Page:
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Private Company Investments—Putting Your Network to Work

Companies and Markets

By Courtney Yu  |  October 13, 2021

While financial headlines are often dominated by initial public offerings (IPOs) and the daily oscillations of the stock markets, investors are increasingly looking at private companies for wealth creation. With many companies taking longer to go public, more value is often created in the private markets before an IPO or exit. However, private company investing presents a series of unique obstacles such as a lack of data on private companies, longer exit times, and lower levels of liquidity than investments in publicly traded companies. Therefore, funds are recognizing that they can add value by managing private investments and can charge higher fees for these services.

As private company investing becomes more common, it’s critical for private equity (PE) and venture capital (VC) firms, hedge funds, and other investors to have as much data as possible on companies’ operations and performance, changing market dynamics, and other relevant information to help them make the right decisions. This is particularly important considering the constraints private investors face, and it’s why these investors need to leverage relationships with people in their networks to learn as much as possible about the private companies they’re interested in adding to their portfolios.

Private Investments Are Surging

Despite the massive economic shock of COVID-19, the private-equity market came roaring back in the second half of 2020. While deal volume collapsed when the pandemic got underway, it rebounded rapidly in the third and fourth quarters and has continued into 2021. A recent Bain & Company report found that this period “ended up being as strong as any two-quarter run in recent memory.” The report attributed this dramatic recovery to the nearly $1.6 trillion of “dry powder” PE funds have on hand.

There are clear risks associated with investments in private companies. Over the past 20 years, companies that went public have typically been larger and more established than companies in previous decades. At a time when special purpose acquisition companies (SPACs) are becoming increasingly common, fewer companies are profitable after going public. In fact, 81% of the companies that had IPOs last year were unprofitable in their first quarter as a public company. Of course, this doesn’t necessarily mean they won’t be successful, but it’s a reminder that funds investing in private companies need to take due diligence more seriously than ever.

Private Companies Offer Unique Investment Opportunities

Although private company data are difficult to come by, this can be an advantage for proactive investors. We live in an era of ubiquitous public data published across countless media outlets dedicated to covering the public markets. The widespread availability of information makes it more difficult for funds to identify promising investments that haven’t already attracted the attention of their peers.

Therefore, proprietary information offers tremendous advantages to funds that want to invest in private companies and networks are an essential source of that information. When investors have access to key decision makers at private companies, they won’t just have insight into how those companies are performing, the markets for their products and services, etc. They’ll also be able to leverage those connections to discover other chief executive officers (CEOs), board members, and stakeholders who can connect them to new private investment opportunities.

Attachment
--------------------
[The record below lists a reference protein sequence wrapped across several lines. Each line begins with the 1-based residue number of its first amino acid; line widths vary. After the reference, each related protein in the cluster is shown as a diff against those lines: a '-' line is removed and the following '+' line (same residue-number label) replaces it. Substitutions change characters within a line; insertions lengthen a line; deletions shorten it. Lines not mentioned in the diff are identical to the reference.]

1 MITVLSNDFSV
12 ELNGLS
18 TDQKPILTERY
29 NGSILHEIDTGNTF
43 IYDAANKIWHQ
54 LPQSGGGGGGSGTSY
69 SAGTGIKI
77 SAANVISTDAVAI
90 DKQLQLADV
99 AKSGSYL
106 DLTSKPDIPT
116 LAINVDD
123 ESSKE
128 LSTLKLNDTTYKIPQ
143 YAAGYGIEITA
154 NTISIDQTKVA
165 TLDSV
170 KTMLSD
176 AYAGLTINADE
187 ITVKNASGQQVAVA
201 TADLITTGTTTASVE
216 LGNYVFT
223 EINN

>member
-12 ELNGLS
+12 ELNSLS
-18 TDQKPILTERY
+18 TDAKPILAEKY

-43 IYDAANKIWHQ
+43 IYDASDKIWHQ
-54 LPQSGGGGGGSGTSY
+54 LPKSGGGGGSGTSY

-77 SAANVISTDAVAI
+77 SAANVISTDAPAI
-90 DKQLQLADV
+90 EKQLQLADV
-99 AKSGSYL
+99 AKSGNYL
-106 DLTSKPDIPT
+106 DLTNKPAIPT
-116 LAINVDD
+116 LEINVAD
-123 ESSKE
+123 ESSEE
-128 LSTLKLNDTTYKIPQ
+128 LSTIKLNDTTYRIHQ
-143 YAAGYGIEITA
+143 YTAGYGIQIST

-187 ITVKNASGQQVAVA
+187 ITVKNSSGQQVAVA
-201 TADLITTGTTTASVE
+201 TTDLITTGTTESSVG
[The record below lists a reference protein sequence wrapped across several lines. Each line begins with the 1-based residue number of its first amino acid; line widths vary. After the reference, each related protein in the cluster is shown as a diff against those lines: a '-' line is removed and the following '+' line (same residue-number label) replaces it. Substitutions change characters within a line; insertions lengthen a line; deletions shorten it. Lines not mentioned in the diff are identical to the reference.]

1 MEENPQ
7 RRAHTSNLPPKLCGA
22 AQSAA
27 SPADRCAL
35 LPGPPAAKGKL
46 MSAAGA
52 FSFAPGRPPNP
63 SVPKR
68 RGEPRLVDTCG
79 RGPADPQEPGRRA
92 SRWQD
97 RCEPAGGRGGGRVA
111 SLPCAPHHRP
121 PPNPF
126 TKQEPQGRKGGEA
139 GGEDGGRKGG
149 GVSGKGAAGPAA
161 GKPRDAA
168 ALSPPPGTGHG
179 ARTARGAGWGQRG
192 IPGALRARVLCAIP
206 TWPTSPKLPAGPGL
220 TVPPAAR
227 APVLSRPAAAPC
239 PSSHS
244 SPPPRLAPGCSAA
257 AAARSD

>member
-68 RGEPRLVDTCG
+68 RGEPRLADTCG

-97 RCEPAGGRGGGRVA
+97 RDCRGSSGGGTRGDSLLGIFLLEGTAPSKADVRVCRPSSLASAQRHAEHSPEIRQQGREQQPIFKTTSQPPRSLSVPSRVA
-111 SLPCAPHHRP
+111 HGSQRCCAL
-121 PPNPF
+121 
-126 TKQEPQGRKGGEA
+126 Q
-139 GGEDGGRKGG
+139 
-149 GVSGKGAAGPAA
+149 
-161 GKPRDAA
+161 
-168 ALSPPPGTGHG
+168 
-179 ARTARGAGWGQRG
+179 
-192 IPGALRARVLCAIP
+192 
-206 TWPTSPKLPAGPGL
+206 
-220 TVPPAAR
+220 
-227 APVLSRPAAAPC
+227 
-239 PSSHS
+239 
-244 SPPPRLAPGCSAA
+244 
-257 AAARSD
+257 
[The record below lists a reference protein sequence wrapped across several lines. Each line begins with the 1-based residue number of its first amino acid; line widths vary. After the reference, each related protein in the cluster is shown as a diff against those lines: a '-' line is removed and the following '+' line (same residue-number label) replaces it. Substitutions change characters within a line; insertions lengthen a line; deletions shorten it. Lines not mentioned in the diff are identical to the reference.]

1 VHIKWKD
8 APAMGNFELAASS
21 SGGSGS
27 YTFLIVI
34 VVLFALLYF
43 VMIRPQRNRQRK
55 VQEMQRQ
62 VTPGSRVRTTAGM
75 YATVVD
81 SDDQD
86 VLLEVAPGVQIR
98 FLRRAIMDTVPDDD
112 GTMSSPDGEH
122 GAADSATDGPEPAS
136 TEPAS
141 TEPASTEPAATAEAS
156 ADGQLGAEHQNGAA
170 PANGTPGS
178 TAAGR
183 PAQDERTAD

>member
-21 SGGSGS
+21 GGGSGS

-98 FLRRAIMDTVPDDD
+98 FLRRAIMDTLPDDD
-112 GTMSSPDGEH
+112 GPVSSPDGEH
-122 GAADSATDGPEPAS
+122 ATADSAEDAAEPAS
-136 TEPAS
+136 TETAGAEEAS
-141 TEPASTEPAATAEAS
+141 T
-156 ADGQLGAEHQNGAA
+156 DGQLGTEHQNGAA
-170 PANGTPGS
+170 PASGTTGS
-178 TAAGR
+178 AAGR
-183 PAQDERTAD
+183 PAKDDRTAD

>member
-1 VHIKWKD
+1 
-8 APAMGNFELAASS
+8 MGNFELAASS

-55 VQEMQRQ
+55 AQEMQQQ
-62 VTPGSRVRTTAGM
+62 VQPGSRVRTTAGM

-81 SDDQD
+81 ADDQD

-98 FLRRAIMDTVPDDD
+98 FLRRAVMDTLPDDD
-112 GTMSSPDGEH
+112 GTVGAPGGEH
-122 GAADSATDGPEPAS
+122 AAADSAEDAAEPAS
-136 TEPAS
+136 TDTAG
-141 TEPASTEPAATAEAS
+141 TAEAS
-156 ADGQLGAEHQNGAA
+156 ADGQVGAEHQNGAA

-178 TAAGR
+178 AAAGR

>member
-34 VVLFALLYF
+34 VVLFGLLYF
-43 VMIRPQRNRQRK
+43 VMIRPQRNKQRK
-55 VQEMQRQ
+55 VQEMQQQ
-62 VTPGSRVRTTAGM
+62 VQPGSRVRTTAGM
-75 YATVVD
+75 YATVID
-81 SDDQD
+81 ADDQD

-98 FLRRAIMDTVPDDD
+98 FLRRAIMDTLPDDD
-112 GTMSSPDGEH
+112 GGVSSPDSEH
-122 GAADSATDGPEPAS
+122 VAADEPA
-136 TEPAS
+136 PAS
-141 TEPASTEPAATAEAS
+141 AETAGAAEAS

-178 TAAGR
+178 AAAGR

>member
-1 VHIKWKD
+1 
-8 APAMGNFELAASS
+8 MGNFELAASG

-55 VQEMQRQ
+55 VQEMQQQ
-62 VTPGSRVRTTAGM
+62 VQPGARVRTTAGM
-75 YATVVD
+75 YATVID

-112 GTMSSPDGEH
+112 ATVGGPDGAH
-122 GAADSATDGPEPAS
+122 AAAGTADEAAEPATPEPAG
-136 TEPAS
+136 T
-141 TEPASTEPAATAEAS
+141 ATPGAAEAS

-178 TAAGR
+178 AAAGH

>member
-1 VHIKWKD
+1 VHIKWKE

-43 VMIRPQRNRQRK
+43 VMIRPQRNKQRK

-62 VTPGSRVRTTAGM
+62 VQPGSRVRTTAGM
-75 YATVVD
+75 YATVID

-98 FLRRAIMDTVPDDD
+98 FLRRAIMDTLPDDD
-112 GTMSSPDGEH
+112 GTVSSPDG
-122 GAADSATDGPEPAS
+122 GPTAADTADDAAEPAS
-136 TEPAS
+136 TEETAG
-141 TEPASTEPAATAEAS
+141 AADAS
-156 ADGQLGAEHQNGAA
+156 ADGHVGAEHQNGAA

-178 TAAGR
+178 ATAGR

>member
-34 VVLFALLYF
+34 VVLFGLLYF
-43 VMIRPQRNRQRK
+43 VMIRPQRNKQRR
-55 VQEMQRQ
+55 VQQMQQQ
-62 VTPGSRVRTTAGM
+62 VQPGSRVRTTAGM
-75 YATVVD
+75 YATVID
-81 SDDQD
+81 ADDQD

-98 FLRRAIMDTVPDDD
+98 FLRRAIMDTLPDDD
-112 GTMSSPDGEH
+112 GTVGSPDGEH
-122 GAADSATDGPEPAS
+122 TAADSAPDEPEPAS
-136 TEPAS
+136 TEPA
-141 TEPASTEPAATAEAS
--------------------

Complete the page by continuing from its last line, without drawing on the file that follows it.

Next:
As an example, venture capital firm Sequoia Capital has over 400 companies in its current portfolio that have collectively raised close to $92 billion in capital.

Sequoia Total Capital Raised

The chart below highlights some of its more prominent investments that have recently gone public.

Current Valuation of Recent Sequoia Capital IPOs

To help illustrate the power of the Sequoia network, we’ve included the network of Clari’s board members and other companies with which they are affiliated. According to Equilar ExecAtlas, their nine board members are connected to 1,209 other highly connected executives and board members who are affiliated with 1,410 other companies.

Clari Board Connections


These deep connections present an opportunity for funds that want to be part of what has emerged as one of the most dynamic and potentially lucrative investment vehicles on Wall Street. But investors must understand how to make informed investments in private companies, and this begins by taking advantage of your network and their connections to access key contacts across your network.

This blog post has been written by a third-party contributor and does not necessarily reflect the opinion of FactSet. The information contained in this article is not investment advice. FactSet does not endorse or recommend any investments and assumes no liability for any consequence relating directly or indirectly to any action or inaction taken based on the information contained in this article.


Courtney Yu

Director of Research, Equilar

Mr. Courtney Yu is the Director of Research at Equilar. In this role, he leads operations related to Equilar’s executive and director research, including the integration of external data, verification of data accuracy, and analysis for reports. Mr. Yu earned a BS in managerial economics with a minor in political science from the University of California, Davis.


The information contained in this article is not investment advice. FactSet does not endorse or recommend any investments and assumes no liability for any consequence relating directly or indirectly to any action or inaction taken based on the information contained in this article.